Bangkok, the city that has a population half of our entire (little) country! Usually a first spot when arriving in Asia, it’s hot, humid, huge and overwhelming. I thought I would be prepared (Jochem had already been to Bangkok before) since I’ve been to India quite a few times and thought nothing could beat that, but it managed to surprise me! It’s easy to get lost in Bangkok in some way or another, but no matter how much time you decide to spend, there are definitely some typical Bangkok experiences not to miss!
Khao San Road
Notorious or illustrious (depending on how you look at it) Khao San Road, is the first thing I think of when someone says Bangkok. I blame it on The Beach, that highly underrated Leonardo DiCaprio movie. We really did not want to stay in a hostel there, we’re old and need our sleep, but did spend a few evenings there. It’s loud and busy, it’s where you come to drink cheap cocktails, get tattooed, eat bugs on sticks, dance and watch new arrivals or ones that really should have left Bangkok years ago. Dive in head first!
Bangkok’s Floating Market
Damnoen Saduak Floating Market is probably the most famous one in Thailand. And yes, it’s touristy. Whereas back in the day, vendors were selling fruits and vegetables, nowadays there’s a lot of trinkets in the mix. Get there early (7:30-ish) and the canals will be relatively quiet. Even if you get there and it’s crowded, it really is a sight. Bargain your way onto a boat or get a cold drink at one of the upstairs terraces and watch all the almost accidents.
Jochem was here some 10 years ago, and did not recognize it anymore. He was a bit conflicted about it, but it really goes to show how tourism changes things.
Find A Rooftop View
Bangkok is full of high rises, and there’s no shortage of some epic rooftop views. The internet is full of lists with the best, the most affordable and most upscale sky bars, so it’s not hard to find one. We stayed in Bangkok Sukhumvit and chose Above Eleven as it was close to our hotel and it looked cool! We didn’t get this one off an ‘affordable’ list and so our 2 cocktails dented our daily budget quite a bit, but the views, the breeze(!) and the service made up for a lot.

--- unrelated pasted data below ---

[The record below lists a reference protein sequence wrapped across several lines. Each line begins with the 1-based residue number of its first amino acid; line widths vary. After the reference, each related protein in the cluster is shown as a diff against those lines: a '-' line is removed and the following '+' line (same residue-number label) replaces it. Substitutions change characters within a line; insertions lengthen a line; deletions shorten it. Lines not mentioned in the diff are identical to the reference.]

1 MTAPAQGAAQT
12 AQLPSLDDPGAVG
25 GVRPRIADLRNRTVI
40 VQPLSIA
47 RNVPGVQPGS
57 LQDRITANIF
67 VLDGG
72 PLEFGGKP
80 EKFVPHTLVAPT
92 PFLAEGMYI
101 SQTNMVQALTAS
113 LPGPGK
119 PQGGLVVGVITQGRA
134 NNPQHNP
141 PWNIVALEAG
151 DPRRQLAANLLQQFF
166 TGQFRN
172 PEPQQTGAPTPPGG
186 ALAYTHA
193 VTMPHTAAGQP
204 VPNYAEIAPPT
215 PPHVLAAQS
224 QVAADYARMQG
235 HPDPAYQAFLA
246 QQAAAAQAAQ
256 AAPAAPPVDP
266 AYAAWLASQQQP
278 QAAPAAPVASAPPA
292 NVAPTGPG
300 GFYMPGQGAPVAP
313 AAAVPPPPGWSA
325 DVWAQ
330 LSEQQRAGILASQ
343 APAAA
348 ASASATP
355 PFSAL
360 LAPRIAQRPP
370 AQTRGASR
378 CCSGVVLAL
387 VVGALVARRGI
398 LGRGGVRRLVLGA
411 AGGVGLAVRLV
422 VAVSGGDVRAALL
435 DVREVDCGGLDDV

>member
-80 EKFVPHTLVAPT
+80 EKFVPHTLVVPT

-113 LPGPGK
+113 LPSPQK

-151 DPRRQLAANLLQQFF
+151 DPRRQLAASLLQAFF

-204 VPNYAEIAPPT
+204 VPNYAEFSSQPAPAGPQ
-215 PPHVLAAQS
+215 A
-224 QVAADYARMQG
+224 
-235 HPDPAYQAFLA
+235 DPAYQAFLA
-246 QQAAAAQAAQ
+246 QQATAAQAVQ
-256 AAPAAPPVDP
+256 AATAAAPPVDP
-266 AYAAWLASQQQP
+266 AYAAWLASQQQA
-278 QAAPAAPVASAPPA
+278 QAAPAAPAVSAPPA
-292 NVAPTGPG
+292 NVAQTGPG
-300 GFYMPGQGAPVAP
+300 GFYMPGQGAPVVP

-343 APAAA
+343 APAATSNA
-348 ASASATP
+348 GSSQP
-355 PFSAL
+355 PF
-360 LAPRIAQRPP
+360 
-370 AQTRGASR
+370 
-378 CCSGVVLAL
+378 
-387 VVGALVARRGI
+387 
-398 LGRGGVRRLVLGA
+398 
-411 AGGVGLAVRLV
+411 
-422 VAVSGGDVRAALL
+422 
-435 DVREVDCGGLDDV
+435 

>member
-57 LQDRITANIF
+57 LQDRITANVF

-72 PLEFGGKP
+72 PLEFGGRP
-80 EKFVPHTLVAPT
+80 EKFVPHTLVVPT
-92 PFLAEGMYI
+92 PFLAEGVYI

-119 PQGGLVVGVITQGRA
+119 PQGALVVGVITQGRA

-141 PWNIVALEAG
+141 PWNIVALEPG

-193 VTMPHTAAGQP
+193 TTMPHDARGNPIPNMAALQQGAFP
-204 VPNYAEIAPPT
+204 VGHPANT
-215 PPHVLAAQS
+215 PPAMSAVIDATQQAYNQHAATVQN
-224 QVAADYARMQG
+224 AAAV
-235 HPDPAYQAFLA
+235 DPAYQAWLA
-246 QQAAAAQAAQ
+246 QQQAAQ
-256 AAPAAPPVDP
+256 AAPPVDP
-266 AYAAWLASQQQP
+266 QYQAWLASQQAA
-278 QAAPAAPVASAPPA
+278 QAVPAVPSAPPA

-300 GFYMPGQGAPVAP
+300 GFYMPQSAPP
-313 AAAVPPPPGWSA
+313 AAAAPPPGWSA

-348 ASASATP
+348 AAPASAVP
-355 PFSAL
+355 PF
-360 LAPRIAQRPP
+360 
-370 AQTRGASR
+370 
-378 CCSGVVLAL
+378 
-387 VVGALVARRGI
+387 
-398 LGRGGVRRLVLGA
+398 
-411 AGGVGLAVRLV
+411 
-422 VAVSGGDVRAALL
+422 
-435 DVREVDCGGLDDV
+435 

We love ourselves a good Chinatown! Bangkok’s Chinatown is a huge mix of Chinese and Thai culture and the largest one in the world. Going in without a plan (if you have the time!) will result in some unexpected finds. From temples to shopping and of course, food, it’s easy to spend a full day here. Yaowarat Road in the evenings are where the best food stalls are to be found and if you need a bit of a breather, Wat Tramit is where you can admire a 5 meter high golden Buddha.
Check this in-depth post to make the most out of your visit to Bangkok’s Chinatown!
There’s no shortage of temples in Bangkok, but making a selection beforehand will help you manage your time. The most famous ones, Wat Arun and Wat Pho (temple of the reclining Buddha) will be the busiest, (and arguably the prettiest) coming early morning pays off. If your knees and elbows aren’t covered you can borrow garments at the entrance.
Getting a tuktuk to go around some of the temples and sights is very tempting, but if you do it, make a deal on the rate beforehand, and check that the place you’re getting dropped off is actually what you wanted. We learned this the heard way (hello, tourist trap!) and were dropped at a tiny temple god knows where. We didn’t mind, it was quite pretty and we had some fun with the neighbors, but we felt a bit dumb! On the other hand this might also count as one of those ‘Bangkok experiences’!
Bangkok can be daunting and a bit of an assault, but it is the perfect introduction to Asia! The food is amazing, the people friendly and you’ll never get bored. It’s the best place to connect with fellow travelers or do your own thing.
Don’t forget that Bangkok also serves as a hub for a little island hopping. If you’re feeling adventurous (and have time), skip the plane and take a train instead, the perfect way to soak up your surroundings! If you’re looking to move to Laos after Bangkok, you can even book a train to Nong Khai at the border and cross from there. It’s hassle free and easy.
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